When Toronto Maple Leafs’ centre Dave Bolland slapped one through the legs of Devan Dubnyk to finish of a 3-on-1 OT breakout Saturday, the Hockey Night in Canada cameras panned in on Edmonton Oilers GM Craig MacTavish. He looked sick to his stomach.
He wore the look of a man who knows he has a big problem but isn’t sure when or how he can fix it. He needs a goalie, or, at the least his No. 1 goalie to make a save when the team most needs it. Somehow Dubnyk, who never got the love he deserved last year for his .920 save percentage, facing the fifth most shots in the league, can’t stop anything now. He’s given up 19 goals on 111 shots in a little more than 3 1/2 games, including six on 26 shots in Toronto Saturday night in a wildly entertaining, river-hockey game.
Jonathan Bernier, who seemed to have wrested the No. 1 job from James Reimer going into Saturday’s game, frankly wasn’t any better at the other end, giving up five on 31, including some sour ones, in his worst night of the season, but he got the W.
Dubnyk did not. He’s the Oilers goalie, for better or worst, and it’s look like the latter right now. Jason LaBarbera is one of the NHL’s best guys and best quotes but he’s a long-time backup. it’s not like the Oilers have say, Reimer behind Dubnyk, or Buffalo’s Swedish goalie Jhonas Enroth, who’s pushing Ryan Miller for starts in Buffalo, or the tag-team of Viktor Fasth and Jonas Hiller in Anaheim.
David Legwand scores from center ice.
from Jonathan Willis of The Cult of Hockey at the Edmonton Journal,
The Edmonton Oilers’ only realistic internal choice in net right now is Devan Dubnyk.
Backup Nikolai Khabibulin is playing out the string off a brilliant career that should have ended before he joined the team; he’s old, often injured, not very good when healthy and above all not a credible alternative to Dubnyk. The organization has been reluctant to use third-stringer Yann Danis, a minor-league journeyman with impressive credentials but who is suffering through a hard season. Beyond those two, it’s hard to find a competent AHL starter, let alone an NHL option.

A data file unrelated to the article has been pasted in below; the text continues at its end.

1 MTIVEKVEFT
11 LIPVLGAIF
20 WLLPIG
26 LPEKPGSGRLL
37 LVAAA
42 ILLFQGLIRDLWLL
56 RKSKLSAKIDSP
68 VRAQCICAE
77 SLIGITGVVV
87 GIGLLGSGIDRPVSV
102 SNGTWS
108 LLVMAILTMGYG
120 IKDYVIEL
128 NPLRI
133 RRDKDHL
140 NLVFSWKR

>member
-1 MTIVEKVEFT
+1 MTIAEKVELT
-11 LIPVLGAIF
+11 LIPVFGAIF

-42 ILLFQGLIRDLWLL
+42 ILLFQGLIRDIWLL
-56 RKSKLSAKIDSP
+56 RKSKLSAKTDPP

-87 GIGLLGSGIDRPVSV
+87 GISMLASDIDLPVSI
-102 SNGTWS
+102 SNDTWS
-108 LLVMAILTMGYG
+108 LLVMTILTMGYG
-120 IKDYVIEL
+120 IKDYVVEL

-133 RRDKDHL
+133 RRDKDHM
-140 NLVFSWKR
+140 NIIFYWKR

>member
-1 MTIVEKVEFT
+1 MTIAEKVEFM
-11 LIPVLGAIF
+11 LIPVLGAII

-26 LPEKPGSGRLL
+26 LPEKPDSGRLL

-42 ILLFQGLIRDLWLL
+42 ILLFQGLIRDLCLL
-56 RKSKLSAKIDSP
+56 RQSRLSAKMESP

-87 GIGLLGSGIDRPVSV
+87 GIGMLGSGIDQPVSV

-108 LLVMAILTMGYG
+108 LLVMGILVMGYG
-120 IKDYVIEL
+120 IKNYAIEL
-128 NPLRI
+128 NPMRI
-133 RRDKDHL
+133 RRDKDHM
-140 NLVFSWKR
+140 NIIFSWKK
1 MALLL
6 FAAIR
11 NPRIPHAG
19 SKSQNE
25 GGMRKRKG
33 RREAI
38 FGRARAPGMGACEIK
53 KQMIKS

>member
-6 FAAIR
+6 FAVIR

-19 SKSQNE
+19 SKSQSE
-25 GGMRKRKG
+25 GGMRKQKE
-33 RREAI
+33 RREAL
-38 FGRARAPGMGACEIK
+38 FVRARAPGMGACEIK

But how does Dubnyk compare to other goaltenders, outside the Oilers organization? Because there are still plenty of questions around Dubnyk – he has never been a full-season starter in the NHL – a comparison to other goalies from recent seasons should offer some guidance as to what to expect from the player.
From Bruce McCurdy at the Cult of Hockey in the Edmonton Journal:
The Edmonton Oilers have been a struggling team for a long time now. They haven’t been great since Mark Messier, Glenn Anderson and Grant Fuhr completed the exodus of Hall of Famers way back in the fall of 1991, twenty long years ago. Since then they have ranged from lousy to mediocre and back to lousy again, and the last two years have hit new lows in finishing 30th and dead last in the NHL in back-to-back seasons.
Lots of problems to go around, but for sure one root cause has been lousy-to-mediocre goaltending, especially in those last two seasons. Nikolai Khabibulin has ranged from lousy to Medicare, his primary replacement Jeff Deslauriers had his moments but left a lot to be desired, and promising youngster Devan Dubnyk has been handled with kid gloves as he finds his way behind a crummy team in the toughest league at all.
read on for a detailed look
Olli Jokinen can’t believe the save by Devan Dubnyk.